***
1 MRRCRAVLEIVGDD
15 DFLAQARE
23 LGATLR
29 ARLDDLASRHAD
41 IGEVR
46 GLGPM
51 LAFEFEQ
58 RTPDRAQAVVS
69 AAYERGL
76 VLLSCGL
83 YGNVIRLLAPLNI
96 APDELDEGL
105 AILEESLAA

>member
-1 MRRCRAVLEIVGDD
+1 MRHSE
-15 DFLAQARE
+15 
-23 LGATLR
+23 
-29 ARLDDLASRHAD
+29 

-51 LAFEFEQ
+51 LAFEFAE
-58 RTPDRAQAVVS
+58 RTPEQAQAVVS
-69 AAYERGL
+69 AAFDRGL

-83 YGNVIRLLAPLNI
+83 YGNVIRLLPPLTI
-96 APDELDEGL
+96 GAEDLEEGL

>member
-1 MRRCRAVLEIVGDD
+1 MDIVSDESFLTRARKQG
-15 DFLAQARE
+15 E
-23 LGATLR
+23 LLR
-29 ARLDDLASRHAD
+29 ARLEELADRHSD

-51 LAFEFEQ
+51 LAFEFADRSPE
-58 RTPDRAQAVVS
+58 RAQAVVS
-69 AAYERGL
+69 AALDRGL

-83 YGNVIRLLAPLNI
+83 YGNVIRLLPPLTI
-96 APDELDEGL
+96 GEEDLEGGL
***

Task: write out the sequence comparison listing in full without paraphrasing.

1 MRRCRAVLEIVGDD
15 DFLAQARE
23 LGATLR
29 ARLDDLASRHAD
41 IGEVR
46 GLGPM
51 LAFEFEQ
58 RTPDRAQAVVS
69 AAYERGL
76 VLLSCGL
83 YGNVIRLLAPLNI
96 APDELDEGL
105 AILEESLAA

>member
-1 MRRCRAVLEIVGDD
+1 MRHSE
-15 DFLAQARE
+15 
-23 LGATLR
+23 
-29 ARLDDLASRHAD
+29 

-51 LAFEFEQ
+51 LAFEFAE
-58 RTPDRAQAVVS
+58 RTPEQAQAVVS
-69 AAYERGL
+69 AAFDRGL

-83 YGNVIRLLAPLNI
+83 YGNVIRLLPPLTI
-96 APDELDEGL
+96 GAEDLEEGL

>member
-1 MRRCRAVLEIVGDD
+1 MDIVSDESFLTRARKQG
-15 DFLAQARE
+15 E
-23 LGATLR
+23 LLR
-29 ARLDDLASRHAD
+29 ARLEELADRHSD

-51 LAFEFEQ
+51 LAFEFADRSPE
-58 RTPDRAQAVVS
+58 RAQAVVS
-69 AAYERGL
+69 AALDRGL

-83 YGNVIRLLAPLNI
+83 YGNVIRLLPPLTI
-96 APDELDEGL
+96 GEEDLEGGL